Donna W. Hill: novelist, journalist & recording artist
Donna W. Hill is a writer, speaker and avid knitter from Pennsylvania's Endless Mountains. A songwriter with three albums, she provided educational and motivational programs in the Greater Philadelphia area for fifteen years before moving to the country:
Donna, who was born legally blind from Retinitis Pigmentosa, was the first blind child mainstreamed in her local school district. She received no Braille or mobility training. This deficit, along with constant bullying, has made her a strong advocate for Braille literacy, accessible course material and initiatives to bridge the social gap between blind students and their peers.
After graduating from East Stroudsburg University with a BA in English Literature, she received her first guide dog and learned Braille. Her work has been published by the Braille Monitor (NFB's monthly magazine) and Slate & Style (the quarterly journal of NFB's Writers' Division). Her memoir, "Special Class: a journey in mainstreaming" was selected for Behind Our Eyes: a second look, an anthology of stories, poetry and memoirs by writers with disabilities:
From 2009 through 2013, Hill was an online journalist for numerous publications, covering topics ranging from nature, health care and blindness issues to music, knitting and chocolate. Her Braille Literacy series for American Chronicle, which has been republished by numerous online magazines, remains the most in depth series on this subject written for general audiences. Hill has served as a volunteer publicist for NFB's Performing Arts & Writers' Divisions, as well as the NFB of Pennsylvania.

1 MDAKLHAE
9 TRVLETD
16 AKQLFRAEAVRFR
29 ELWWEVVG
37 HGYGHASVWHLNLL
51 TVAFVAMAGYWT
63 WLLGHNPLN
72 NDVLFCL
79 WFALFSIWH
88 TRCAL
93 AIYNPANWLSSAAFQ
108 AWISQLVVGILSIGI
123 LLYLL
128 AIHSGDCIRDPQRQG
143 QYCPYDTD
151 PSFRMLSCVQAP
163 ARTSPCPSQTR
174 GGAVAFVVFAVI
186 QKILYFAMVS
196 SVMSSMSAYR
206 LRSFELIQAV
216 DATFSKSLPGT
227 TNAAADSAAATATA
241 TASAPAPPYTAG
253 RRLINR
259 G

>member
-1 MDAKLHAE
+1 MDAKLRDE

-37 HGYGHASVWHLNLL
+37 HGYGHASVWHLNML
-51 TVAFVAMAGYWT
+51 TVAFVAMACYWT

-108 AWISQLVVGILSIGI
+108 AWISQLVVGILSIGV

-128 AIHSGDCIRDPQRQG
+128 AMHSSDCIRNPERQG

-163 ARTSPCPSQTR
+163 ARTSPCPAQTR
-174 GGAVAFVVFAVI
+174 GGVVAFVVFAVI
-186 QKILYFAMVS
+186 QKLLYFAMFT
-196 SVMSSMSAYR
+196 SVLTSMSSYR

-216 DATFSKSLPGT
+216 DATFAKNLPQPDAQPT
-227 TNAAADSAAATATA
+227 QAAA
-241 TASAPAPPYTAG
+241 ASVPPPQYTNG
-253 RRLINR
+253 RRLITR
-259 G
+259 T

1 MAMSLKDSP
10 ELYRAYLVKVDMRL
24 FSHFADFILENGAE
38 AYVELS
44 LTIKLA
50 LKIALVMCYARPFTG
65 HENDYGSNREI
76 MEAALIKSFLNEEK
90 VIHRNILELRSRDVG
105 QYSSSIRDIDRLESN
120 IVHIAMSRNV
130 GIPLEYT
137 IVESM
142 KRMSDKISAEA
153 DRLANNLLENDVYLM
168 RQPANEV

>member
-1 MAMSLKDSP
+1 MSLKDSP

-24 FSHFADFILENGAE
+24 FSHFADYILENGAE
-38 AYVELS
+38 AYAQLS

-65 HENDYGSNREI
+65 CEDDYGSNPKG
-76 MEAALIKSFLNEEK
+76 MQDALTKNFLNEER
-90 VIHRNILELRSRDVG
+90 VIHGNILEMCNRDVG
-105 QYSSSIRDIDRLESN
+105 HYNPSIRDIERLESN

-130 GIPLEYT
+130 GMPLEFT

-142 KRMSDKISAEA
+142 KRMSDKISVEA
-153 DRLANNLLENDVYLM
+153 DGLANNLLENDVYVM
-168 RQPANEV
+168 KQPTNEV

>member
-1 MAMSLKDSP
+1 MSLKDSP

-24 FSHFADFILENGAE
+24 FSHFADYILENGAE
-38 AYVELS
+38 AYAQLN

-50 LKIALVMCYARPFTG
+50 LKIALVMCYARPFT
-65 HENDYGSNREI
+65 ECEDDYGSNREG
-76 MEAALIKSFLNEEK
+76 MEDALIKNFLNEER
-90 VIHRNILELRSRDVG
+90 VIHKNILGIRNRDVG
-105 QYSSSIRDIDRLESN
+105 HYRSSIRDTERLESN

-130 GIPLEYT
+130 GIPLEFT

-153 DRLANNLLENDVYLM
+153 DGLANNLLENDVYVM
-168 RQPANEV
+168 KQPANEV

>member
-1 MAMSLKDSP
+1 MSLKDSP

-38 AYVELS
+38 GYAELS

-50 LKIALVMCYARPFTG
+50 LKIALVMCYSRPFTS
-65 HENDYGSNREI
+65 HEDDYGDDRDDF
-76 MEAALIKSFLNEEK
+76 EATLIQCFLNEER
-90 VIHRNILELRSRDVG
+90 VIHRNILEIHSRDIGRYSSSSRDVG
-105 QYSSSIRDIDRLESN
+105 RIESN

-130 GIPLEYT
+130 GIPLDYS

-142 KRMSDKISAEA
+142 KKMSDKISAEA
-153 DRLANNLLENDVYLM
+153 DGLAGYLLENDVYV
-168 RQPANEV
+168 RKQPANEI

Hill's essay, "Satori Green" appears in Richard Singer's Now, Embracing the Present Moment (2010, O-Books), and her breast-cancer-survivor story is in Dawn Colclasure’s On the Wings of Pink Angels (2012). Hill is an experienced talk show guest and guest blogger. She presents workshops about her novel, creative writing and blindness-related issues for school, university, community and business groups:
“Fiction is a safe and highly personal way of introducing people to the struggles and capabilities of blind people and those with other differences,” Hill says about her novel The Heart of Applebutter Hill (2013), “My goal was to write an engaging story that appeals to a broad range of interests, in which some characters have visual impairments and other differences.”
The Heart of Applebutter Hill by Donna W. Hill - a novel on a mission
Imagine you're 14 and in a strange country with your camera, your best friend and her guide dog. You uncover a secret and are instantly in danger. Join Baggy, Abigail and Curly Connor as they sneak around Bar Gundoom Castle, soar over Applebutter Hill in the Cloud Scooper and row across an underground lake.
The powerful Heartstone of Arden-Goth is hidden nearby, and corporate giants place a spy in their new school to seize it. Compelled to unmask the spy, they can't trust anyone.
At school, their troubled friend Christopher is viciously bullied and an armed stranger terrorizes Abigail and Baggy. The friends disagree about the spy's identity, but both think it's a teacher. When a desperate Christopher shows up one night with the school cat, the truth is revealed. Soon, police are involved.
The Heart of Applebutter Hill has received recommendations from professionals in the fields of education, rehabilitation & the arts as a classroom resource for diversity-inclusivity & anti-bullying initiatives:
Find The Heart of Applebutter Hill in print, eBook & accessible versionsAmazon (print)